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International workshop on environmental hazards in border, conflict zones held in Leh
By Kunzang Chorol, Monday, July 17, 2017

LEH:

On the theme “Increasing resilience to environmental hazards in border conflict zones”, two days long international workshop on research and practice in Ladakh and across the Hindu Kush -Himalaya was held on July 10 at Grand Dragon Hotel, Leh. 

The workshop was organised by the Institute for Energy Research and Training (IERT), Postgraduate Department of Geology, University of Jammu, and Institute for Risk and Disaster Reduction (IRDR), University College London (UCL).

Focusing on building resilience in frontier conflict zones subjected to multiple environmental hazards, the workshop was inaugurated by Prof. R.D Sharma, Vice-Chancellor, University of Jammu.

Prof. R. D. Sharma, Vice-Chancellor, University of Jammu said, “It is an international conference on the resilience of the people in the light of different kind of hazard causing lots of damage to the society. The researchers from a different part of worlds such as Bhutan, USA, UK, Bangladesh etc and researchers from Jammu University came to visit and research in Ladakh. They are visiting different areas and contacting the local people, observing their living styles and difficulties and miseries they are passing through.”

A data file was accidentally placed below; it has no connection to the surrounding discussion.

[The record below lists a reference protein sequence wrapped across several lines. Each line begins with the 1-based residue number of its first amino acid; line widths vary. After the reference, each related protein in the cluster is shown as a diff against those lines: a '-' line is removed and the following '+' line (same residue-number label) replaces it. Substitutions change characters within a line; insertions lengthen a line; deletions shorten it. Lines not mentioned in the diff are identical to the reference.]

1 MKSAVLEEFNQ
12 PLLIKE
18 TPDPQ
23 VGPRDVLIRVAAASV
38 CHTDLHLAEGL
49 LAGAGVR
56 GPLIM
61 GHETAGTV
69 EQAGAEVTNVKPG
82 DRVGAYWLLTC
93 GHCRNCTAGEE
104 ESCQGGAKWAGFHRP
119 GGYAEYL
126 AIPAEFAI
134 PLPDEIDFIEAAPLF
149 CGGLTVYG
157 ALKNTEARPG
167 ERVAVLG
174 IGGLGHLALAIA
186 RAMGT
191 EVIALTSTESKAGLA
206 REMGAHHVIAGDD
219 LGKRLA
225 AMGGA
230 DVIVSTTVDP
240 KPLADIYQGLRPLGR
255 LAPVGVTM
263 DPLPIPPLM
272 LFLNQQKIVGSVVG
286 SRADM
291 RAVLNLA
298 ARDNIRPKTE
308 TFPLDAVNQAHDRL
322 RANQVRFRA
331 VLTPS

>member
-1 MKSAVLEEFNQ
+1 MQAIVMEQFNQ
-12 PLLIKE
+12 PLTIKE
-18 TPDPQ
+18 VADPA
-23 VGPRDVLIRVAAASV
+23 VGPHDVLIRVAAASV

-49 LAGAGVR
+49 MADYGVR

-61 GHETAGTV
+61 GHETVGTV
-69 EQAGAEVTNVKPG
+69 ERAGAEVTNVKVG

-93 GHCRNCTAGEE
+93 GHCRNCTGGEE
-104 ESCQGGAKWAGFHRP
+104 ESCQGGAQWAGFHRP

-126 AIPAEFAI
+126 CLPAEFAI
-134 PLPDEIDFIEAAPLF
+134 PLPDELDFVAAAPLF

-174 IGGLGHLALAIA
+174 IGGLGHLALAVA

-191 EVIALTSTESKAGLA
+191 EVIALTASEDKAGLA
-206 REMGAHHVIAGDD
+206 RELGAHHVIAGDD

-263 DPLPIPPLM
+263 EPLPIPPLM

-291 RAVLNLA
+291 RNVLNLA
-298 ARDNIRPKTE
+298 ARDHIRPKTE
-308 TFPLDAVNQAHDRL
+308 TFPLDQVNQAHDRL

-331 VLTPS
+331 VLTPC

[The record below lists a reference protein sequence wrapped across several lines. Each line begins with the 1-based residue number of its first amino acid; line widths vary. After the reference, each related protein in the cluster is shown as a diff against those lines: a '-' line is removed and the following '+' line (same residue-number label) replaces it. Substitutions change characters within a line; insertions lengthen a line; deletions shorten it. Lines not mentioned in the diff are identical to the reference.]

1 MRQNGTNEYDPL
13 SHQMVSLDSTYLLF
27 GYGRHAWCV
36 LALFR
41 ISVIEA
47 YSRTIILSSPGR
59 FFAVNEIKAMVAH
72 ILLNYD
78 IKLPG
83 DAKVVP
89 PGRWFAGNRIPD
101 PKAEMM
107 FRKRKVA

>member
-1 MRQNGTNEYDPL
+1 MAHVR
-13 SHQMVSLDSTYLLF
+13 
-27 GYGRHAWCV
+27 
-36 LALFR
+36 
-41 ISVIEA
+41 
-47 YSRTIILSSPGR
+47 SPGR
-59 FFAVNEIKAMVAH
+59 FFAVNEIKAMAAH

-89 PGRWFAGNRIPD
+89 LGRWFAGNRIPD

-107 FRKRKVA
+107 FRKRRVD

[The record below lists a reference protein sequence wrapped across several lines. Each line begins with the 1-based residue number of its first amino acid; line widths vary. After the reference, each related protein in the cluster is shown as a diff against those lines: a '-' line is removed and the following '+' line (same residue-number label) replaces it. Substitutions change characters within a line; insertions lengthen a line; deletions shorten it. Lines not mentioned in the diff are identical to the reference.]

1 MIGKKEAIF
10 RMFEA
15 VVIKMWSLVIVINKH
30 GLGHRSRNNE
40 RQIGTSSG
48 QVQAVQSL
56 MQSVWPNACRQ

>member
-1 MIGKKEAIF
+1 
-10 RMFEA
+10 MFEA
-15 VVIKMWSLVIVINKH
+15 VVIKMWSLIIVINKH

The workshop was divided into three sessions in which the researchers and professors presented their reports and researches on different topics.

Giving an overview of the potential physical hazards in the region, Prof. G. M. Bhat, University of Jammu, IERT said, “We have chosen the Nubra Valley as a model to collect the data about the disaster in the past. Our team comprises of different specialities, including a geologist, scientist, engineers, historians etc. We have been in Nubra valley from past two weeks, and interacted with the cross section of the people including the school children.”

“As awareness is the 50% of mitigating the hazards, a  two days training was also imparted to the students of all schools in Nubra to make them resilience and aware of such disaster’’ he added.

He further added that one of the striking examples of natural disaster is the destruction of Tsati village, which was comprised of 100 households in 1927. The village was devastated by flood and wiped out all the population. Now it is again coming out to the normal population of 30 households.

A panel discussion on hazard and resilience was also held. The workshop was attended by the invited speakers and other delegates from India, Afghanistan, Bangladesh, Bhutan, France, Germany, Italy, Nepal, Spain, the UK and the USA. 


 
                   
 
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